Here is my solution. As other participants I decided to use the low frequency as an indicator of fraudulent domain, and as it was required I marked “unique[.]com” as a non-fraudulent domain. I also believe that one can avoid doing joins and cross-joins since they might be extremely expensive for big data sets. So it possible to use the list of non-fraudulent domains straight away to apply string similarity.

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Hello everyone,
Here’s my solution.

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Hi, my crazy KNIMErs!!! :person_raising_hand: :smiling_face: :top: :rofl: :people_hugging:

My solution essentially is based on the solution of my friend @Artem
gif1

On the other hand, I have learned to use the nodes “String Distances” and “Similarity Search” that I didn´t know, which is very useful!

See you on the next one!! :love_you_gesture: :heart_hands: :orange_heart:

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Hi, there, :partying_face: :partying_face: :partying_face:

Here is my approach, the intro and the result:

domain   Concatenate(Email)   scam_email_domain_or_nots   reasons  
gmail.com jts@gmail.com, xyz@gmail.com, detection@gmail.com, manyemails@gmail.com no Gmail is a reputable email service provider with strict security measures.
gmali.com fraudster@gmali.com yes This domain is a misspelling of ‘gmail.com’, indicating a potential scam.
gmial.com xyz@gmial.com yes This domain is a misspelling of ‘gmail.com’, indicating a potential scam.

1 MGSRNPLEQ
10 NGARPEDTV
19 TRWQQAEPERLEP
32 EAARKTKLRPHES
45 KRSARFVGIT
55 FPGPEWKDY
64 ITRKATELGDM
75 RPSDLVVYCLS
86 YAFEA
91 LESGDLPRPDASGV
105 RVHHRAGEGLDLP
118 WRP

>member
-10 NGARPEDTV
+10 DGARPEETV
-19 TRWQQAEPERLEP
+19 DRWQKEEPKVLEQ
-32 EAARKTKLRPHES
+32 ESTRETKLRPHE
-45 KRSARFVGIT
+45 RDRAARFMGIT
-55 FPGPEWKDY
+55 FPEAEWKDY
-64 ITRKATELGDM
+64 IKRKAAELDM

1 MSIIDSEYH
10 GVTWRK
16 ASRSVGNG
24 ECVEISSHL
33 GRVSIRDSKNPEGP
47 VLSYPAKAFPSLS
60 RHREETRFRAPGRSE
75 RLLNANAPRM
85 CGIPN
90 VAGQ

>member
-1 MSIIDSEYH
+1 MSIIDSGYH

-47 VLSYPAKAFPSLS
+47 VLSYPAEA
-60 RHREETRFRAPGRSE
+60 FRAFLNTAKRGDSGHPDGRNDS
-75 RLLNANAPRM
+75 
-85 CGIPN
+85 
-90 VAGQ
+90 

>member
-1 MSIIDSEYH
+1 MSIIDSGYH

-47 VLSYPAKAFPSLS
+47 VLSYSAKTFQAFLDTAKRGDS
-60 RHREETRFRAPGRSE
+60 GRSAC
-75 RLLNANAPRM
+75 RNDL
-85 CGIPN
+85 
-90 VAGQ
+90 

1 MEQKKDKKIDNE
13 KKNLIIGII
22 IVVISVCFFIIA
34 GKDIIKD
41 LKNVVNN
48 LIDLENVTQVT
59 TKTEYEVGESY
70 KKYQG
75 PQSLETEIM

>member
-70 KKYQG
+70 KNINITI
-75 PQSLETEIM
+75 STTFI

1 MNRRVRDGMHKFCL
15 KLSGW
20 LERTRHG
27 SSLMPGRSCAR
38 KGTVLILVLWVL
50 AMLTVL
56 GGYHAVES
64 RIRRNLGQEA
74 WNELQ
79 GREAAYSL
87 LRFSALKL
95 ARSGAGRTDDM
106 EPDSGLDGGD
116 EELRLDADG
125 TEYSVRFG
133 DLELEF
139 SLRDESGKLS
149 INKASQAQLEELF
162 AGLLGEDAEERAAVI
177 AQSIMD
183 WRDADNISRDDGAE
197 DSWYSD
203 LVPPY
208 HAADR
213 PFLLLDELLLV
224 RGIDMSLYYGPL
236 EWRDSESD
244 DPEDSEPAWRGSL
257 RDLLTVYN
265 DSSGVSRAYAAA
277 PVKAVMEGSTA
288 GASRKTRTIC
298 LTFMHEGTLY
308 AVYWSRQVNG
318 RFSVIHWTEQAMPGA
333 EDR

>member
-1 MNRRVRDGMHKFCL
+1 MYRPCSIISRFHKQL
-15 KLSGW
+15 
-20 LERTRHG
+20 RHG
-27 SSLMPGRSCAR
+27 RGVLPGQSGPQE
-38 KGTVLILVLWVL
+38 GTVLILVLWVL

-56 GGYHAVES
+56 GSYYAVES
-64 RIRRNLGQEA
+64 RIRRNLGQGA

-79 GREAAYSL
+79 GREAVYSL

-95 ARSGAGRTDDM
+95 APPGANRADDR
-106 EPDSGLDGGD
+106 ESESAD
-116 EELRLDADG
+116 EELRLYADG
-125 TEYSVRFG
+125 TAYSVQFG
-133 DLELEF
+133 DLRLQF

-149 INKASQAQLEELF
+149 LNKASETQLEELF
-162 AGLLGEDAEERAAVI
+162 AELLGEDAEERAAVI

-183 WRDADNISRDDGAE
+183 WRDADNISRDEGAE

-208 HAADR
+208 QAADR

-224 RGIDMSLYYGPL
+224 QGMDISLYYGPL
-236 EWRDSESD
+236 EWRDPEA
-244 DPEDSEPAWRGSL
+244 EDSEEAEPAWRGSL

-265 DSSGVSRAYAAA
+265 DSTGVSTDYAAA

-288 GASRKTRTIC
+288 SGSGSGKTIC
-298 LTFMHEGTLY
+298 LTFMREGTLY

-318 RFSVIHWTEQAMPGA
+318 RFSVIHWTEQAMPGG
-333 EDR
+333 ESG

gnail.com deception@gnail.com yes This domain is a misspelling of ‘gmail.com’, indicating a potential scam.
somesiet.co fakeemail@somesiet.co not sure This domain is not widely recognized and could potentially be suspicious. Further investigation is needed.
somesite.co knimer@somesite.co, notfraud@somesite.co, fakester@somesite.co no This domain appears to be a valid website domain and does not raise immediate suspicion.
unique.com notfraud@unique.com no This domain appears to be a valid website domain and does not raise immediate suspicion.

Best,
HaveF

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:sparkles: As always on Tuesdays, here’s our solution to last week’s Just KNIME It! challenge :sparkles:

:female_detective: Aside from the idea of using similarity search, which is a bit advanced, this solution is relatively simple! We use basic statistics (average and median) to first separate popular domains from rare ones, and then to determine whether a rare domain is “too similar” to a popular one (red flag! :triangular_flag_on_post:) or not.

:smiling_face_with_three_hearts: We really enjoyed your solutions and explanations to the findings. Good detective job!

:fire: See you tomorrow for a new challenge! :fire:

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Hi folks,
This is an interesting problem to solve – using similarity distances & averages to figure out if an email is fake or otherwise. It’s a very cool way to solve this question!

Workflow link

Table of Predictions
table

Workflow